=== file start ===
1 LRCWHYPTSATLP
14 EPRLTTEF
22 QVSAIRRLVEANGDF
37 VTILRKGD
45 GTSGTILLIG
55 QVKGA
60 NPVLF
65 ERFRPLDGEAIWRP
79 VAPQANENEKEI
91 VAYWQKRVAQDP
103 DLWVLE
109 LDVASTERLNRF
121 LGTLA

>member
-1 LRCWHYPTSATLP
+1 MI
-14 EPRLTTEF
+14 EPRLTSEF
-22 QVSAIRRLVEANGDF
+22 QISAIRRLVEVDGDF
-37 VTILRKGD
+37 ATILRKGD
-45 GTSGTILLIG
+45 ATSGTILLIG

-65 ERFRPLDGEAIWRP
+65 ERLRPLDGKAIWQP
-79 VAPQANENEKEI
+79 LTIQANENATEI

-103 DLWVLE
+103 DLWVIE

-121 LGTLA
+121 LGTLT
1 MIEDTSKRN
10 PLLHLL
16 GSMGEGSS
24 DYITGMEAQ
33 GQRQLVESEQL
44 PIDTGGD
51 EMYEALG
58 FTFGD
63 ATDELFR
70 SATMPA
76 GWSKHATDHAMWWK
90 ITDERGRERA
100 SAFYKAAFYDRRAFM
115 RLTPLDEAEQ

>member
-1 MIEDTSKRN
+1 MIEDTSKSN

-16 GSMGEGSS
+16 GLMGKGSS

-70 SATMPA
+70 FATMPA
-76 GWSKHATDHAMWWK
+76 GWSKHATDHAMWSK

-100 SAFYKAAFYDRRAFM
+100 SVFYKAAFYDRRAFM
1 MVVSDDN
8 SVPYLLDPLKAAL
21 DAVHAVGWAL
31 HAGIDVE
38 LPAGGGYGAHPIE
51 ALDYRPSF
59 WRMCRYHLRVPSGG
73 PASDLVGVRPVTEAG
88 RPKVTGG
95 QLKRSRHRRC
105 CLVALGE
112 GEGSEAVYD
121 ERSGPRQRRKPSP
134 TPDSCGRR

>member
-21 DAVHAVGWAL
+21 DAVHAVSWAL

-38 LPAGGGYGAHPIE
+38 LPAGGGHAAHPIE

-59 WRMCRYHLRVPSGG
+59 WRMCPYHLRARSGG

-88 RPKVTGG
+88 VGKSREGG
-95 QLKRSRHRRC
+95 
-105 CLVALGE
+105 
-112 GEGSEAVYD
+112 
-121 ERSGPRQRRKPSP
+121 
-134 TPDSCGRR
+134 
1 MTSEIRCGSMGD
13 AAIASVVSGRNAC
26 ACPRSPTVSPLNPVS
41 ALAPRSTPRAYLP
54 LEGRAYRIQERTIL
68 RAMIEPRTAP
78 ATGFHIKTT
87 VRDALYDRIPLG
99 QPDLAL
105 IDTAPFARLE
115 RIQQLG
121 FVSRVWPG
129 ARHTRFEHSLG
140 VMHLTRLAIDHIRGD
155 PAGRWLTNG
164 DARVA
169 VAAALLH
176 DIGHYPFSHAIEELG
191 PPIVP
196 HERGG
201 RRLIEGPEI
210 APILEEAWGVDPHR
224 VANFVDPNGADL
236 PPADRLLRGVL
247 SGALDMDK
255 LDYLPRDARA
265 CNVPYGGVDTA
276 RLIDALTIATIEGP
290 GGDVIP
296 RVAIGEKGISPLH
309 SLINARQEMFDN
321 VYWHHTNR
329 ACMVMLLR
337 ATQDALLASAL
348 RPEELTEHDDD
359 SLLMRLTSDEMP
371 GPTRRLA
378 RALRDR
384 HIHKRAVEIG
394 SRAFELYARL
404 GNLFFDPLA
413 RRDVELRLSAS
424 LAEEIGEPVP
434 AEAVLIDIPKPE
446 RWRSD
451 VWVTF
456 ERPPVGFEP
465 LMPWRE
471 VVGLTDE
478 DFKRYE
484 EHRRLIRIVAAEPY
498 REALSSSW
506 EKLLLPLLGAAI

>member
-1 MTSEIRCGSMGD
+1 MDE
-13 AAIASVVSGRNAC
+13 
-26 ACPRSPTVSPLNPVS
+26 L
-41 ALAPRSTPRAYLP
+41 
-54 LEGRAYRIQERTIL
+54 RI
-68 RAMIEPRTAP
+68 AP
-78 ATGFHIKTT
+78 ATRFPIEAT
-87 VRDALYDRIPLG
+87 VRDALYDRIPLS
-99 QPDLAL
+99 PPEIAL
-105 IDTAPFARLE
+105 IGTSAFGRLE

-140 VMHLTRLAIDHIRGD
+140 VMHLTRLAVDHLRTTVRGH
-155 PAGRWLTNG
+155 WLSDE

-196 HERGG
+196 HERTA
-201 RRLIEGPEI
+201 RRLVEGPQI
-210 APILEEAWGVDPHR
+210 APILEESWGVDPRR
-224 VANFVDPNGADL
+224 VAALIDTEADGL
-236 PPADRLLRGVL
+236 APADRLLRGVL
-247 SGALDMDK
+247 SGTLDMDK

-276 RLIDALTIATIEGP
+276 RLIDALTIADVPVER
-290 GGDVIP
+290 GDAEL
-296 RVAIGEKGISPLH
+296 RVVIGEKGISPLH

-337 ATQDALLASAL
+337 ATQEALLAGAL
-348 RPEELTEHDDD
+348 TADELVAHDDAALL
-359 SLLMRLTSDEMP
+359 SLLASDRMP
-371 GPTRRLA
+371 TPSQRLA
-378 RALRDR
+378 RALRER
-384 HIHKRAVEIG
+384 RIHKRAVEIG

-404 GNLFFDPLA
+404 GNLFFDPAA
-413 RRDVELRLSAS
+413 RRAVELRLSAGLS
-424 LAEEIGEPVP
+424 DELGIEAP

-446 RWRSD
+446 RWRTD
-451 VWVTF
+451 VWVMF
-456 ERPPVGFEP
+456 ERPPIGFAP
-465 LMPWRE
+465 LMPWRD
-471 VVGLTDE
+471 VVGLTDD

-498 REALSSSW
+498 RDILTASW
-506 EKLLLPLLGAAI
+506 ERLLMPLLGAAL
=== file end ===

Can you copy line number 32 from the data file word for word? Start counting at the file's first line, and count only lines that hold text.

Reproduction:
+121 LGTLT